It’s completely normal to find little black bugs in bird seed. The infestation likely occurred at the grain storage facilities before the finished bird seed was processed. Putting the seeds in the freezer will kill the bugs and prevent more eggs from hatching.
What You'll Learn
The seeds and grains in bird seed serve as an ideal food source and a comfortable home for bug pests. The bugs will often become an issue in the grain storage stage before being produced as the final bird food product. They will become visible when they are small adults and leave through a hole in a grain.
Unfortunately, your bird seed might serve as a desirable food source for some undesirable guests. It’s common to find little black bugs in bird seed because it provides a comfortable home and an endless food source.
These little black bugs can be hard to see, which is why food storage is important if you want to prevent these bugs from getting into the seed. A critter invasion is the last thing you want in your home.
Implementing some simple habits will keep you and your birds healthy and happy!
What Are The Little Black Bugs in Bird Seed?
The most common black bugs in your bird seed are variations of weevils, seed moths, cigarette beetles, and ants. Many of them aren’t visible until they become small adults and begin exploring outside the grain. These types of bugs can find their way into any grain-related food.
Are The Bugs Harmful?
The bugs do not bite humans, nor are they harmful to birds if ingested. It is typically ok to feed birds some bugs in their food, as long as the number of bugs in the food does not compromise the amount or quality of the food significantly.
Even though the bugs themselves won’t hurt anyone, some common methods to kill bugs can be harmful. If you use a pesticide to kill them, the pesticide will contaminate your seeds and be extremely harmful to birds who eat them.
The main extent of the harm the bugs would cause on their own is by spreading to other bags of bird seed and dried items in your pantry. If the situation gets out of control, it can ruin many more bags of food than the bird seed alone. This can cause a huge amount of food and money to be wasted!
Why Does The Infestation Occur?
Adult bugs can lay hundreds of eggs in the grain. Reproduction is rapid, and the eggs hatch within a very short time frame.
The more bugs you have, the more will be looking for food, and the problem can quickly grow out of control. The grains help them mature into adults and lay even more eggs.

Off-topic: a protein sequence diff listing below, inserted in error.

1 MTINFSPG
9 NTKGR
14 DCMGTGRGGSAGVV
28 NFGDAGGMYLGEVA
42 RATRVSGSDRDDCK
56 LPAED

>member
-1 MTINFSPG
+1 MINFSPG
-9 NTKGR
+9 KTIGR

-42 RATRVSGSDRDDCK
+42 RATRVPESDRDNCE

These small bugs are skilled at fitting into tiny crevices and corners in your food bags and pantry. This is part of what makes them very difficult to contain.
When Does Infestation Occur?
The beginning of the infestation happens at the grain storage facilities before the seeds and grains are processed to become the finished bird seed product.
Despite the production facility’s efforts to clean the product, inadequate storage is often still a reality. The bugs will take this opportunity and penetrate the grains in the larvae stage.
It’s also more likely for an infestation to occur in pet stores with open and loose bird seed that is sold in bulk. If it is constantly exposed to the environment, it is more likely to attract and allow all sorts of critters to dig in.
Getting Rid of the Bugs
If you have a contaminated bag of food, put the bag in the freezer to kill the eggs and bugs immediately. The bugs will die, and the eggs will not hatch.
If the food was for a pet bird, clean all the surfaces, toys, and perches in their cage. If you have an outdoor feeder, it is best to give that a deep clean as well.
It’s a good idea to vacuum the container or the area where the bird seed was present to ensure that all traces of the bugs and their eggs are removed. Sometimes the eggs or a tiny bug could be small enough to be overlooked, and the vacuum will clear out whatever isn’t visible to the human eye.
Simply tossing the entire bag of food in a trash bin outside can (unfortunately) be one of the best options. Although it’s a waste of food and money, it’s a sure way to get rid of the source of the problem.
How to Prevent Bug Infestations
A good rule is to watch out for expiration dates. The seed will lose its nutritional value and rot, attracting more bugs.
Avoid buying food in damaged or open packages, as well as loose bird seed in bulk at the pet store. It’s not possible to know how long the seed has been sitting in the bin, and it’s much more likely to be old or contaminated. This is the most common place infestation occurs.
Setting up some non-toxic traps for insects can help keep things under control as well.
When you bring commercially packed bags home from the store, immediately putting the excess in the freezer is a great preventative measure. It will not be possible for bugs or eggs to live or produce.
At a minimum, store it for at least 72 hours after bringing the food home to get rid of any larvae living in the food. It is ready for your bird to consume after defrosting.
Another good tip is to avoid buying more bird seed than what could be used within a few weeks, especially if you have a less than desirable storage location. This will ensure that you continually rotate the fresh and airtight food bags whenever possible.
When some or all the food is removed from the freezer, it should be stored indoors in an airtight container in a dry area. If an airtight container is not available, double-bagging is a good alternative.
All these steps are crucial to avoid infestations and keep the food fresh and nutrient-dense for your birds!
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I am Bryan Powell and I own BirdHour.com. I love bird watching; in fact, I have a parakeet of my own. I enjoy spending time outdoors and observing the natural world around me. This website is a means of sharing my passion for birds with others who may be interested in this activity.